Before I inform mutual friends, should I call this a Funeral Mass or a Memorial Mass? Her ashes will eventually be brought to her place of birth (overseas) so she can be interred with her siblings and father who have passed before her.

Can anyone clarify this, please? Thank you.

[/quote]

If the remains are present, then it will possibly be a funeral Mass---it depends upon whether or not the priest will be doing the funeral ritual. Check with the priest (or possibly a family member who already knows the answer).

Given the circumstances you've described it might be either a funeral Mass or a Mass for the Dead, but the presence of the remains (even though cremated) leans toward a funeral Mass.


#6

I am just trying to do right by the deceased and her family. Please be respectful.


#7

[quote="FrDavid96, post:5, topic:333031"]
If the remains are present, then it will possibly be a funeral Mass---it depends upon whether or not the priest will be doing the funeral ritual. Check with the priest (or possibly a family member who already knows the answer).

Given the circumstances you've described it might be either a funeral Mass or a Mass for the Dead, but the presence of the remains (even though cremated) leans toward a funeral Mass.

[/quote]

Thank you everyone who gave a constructive reply. Your help is greatly appreciated.


#8

Thank you for your reply.


#9

Thank you to everyone who gave a constructive reply. It is a difficult time for all of us.


#10

[quote="broadwaykid, post:6, topic:333031"]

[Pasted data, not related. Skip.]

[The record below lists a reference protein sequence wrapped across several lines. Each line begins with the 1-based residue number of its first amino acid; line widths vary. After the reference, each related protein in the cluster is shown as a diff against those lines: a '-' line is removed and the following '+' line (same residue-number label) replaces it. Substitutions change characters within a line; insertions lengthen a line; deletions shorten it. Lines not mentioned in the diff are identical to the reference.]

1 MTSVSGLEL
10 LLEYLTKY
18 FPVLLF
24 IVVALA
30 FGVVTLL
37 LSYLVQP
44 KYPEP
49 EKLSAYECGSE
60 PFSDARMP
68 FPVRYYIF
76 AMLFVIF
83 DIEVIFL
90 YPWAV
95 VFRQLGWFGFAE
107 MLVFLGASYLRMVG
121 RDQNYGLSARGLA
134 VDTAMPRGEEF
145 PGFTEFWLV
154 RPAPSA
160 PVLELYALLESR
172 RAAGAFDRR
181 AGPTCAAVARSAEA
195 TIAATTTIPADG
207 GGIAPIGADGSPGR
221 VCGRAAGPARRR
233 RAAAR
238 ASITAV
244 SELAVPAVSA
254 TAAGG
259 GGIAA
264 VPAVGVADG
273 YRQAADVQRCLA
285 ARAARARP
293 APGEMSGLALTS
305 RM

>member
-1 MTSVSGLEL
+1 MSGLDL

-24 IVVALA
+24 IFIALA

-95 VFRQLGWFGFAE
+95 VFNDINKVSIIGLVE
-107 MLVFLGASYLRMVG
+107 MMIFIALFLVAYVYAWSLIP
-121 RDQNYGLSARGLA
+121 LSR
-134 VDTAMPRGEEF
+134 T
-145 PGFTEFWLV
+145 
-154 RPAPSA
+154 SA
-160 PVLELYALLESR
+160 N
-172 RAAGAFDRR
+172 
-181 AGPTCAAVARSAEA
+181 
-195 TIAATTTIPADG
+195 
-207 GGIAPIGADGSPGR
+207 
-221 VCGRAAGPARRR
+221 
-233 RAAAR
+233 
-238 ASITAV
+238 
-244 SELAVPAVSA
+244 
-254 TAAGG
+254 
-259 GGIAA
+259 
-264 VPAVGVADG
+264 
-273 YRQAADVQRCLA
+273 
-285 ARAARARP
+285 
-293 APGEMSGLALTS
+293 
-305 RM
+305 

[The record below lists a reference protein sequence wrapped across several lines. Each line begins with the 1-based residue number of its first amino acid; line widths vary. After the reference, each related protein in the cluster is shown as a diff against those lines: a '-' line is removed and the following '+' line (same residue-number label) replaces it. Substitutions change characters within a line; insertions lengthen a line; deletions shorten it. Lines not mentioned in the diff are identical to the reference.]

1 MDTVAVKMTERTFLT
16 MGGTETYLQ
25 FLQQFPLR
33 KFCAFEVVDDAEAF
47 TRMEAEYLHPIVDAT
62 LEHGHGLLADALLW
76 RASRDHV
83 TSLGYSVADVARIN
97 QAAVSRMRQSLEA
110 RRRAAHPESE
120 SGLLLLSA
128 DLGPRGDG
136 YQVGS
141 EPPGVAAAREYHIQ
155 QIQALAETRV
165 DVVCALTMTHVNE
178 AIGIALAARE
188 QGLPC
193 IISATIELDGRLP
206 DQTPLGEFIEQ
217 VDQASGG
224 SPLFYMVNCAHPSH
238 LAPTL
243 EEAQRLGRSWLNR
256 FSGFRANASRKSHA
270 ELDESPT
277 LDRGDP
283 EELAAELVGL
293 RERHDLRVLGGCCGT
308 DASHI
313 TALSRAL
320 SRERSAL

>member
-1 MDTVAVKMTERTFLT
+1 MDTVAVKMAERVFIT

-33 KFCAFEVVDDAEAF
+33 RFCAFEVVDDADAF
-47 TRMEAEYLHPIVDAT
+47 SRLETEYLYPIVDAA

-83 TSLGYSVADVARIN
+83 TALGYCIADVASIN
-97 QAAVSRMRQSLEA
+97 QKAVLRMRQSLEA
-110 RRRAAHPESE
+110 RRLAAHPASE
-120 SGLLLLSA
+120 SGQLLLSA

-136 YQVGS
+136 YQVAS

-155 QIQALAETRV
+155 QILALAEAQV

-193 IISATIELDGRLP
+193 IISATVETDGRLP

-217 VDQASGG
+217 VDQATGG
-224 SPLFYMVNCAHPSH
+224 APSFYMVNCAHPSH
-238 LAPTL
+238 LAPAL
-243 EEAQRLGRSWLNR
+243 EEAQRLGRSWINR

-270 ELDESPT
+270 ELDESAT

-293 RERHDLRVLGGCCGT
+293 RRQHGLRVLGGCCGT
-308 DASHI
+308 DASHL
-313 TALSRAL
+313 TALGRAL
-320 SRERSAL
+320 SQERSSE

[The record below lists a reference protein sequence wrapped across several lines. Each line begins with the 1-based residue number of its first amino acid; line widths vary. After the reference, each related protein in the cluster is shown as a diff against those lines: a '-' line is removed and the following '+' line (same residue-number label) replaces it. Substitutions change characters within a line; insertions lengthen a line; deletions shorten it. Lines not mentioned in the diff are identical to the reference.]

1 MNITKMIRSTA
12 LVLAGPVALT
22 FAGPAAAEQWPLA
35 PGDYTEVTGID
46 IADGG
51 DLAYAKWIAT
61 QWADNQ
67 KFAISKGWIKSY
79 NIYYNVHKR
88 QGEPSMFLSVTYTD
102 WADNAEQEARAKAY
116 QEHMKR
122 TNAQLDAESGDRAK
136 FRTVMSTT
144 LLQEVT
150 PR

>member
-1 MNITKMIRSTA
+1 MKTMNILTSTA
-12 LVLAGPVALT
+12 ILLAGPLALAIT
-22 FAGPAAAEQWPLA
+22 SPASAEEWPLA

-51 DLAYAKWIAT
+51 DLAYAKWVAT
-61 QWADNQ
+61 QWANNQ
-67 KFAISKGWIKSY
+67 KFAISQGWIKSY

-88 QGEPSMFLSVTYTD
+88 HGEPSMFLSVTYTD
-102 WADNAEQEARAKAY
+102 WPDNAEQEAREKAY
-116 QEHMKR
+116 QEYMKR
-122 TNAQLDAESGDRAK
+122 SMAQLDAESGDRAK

I am just trying to do right by the deceased and her family. Please be respectful.

[/quote]

Certainly no disrespect was intended...however pointing out that its a memorial mass and not a funeral mass may cause undue anxiety on the very people you are try ing to show compassion.


#11

Good point. I will be attending such a Mass tomorrow morning for a dear friend of the family.


#12

Okay, so I attended a Mass this morning for said deceased. I understand the Church has accepted cremation, perhaps reluctantly, but to have the priest incessing the ashes was a little bit too much for me. My brother who had flown in for the memorial/funeral was taken aback as well.


#13

[quote="ProVobis, post:12, topic:333031"]
Okay, so I attended a Mass this morning for said deceased. I understand the Church has accepted cremation, perhaps reluctantly, but to have the priest incessing the ashes was a little bit too much for me. My brother who had flown in for the memorial/funeral was taken aback as well.

[/quote]

Why would incensing the remains be too much for you? Even though the remains are now ashes, they are still the remains of the deceased and must be treated with dignity.


#14

Okay, I see your point. But is incensing (with burning coals) an already burnt body the best way to dignify that person? I guess I was just looking at the symbolism. Forgive me but this is all new to me.


#15

[quote="ProVobis, post:14, topic:333031"]
Okay, I see your point. But is incensing (with burning coals) an already burnt body the best way to dignify that person? I guess I was just looking at the symbolism. Forgive me but this is all new to me.

[/quote]

I am so sorry for your loss. May God give you strength and consolation during this difficult time.


#16

[quote="CradleJourney, post:15, topic:333031"]
I am so sorry for your loss. May God give you strength and consolation during this difficult time.

[/quote]

Thank you.


#17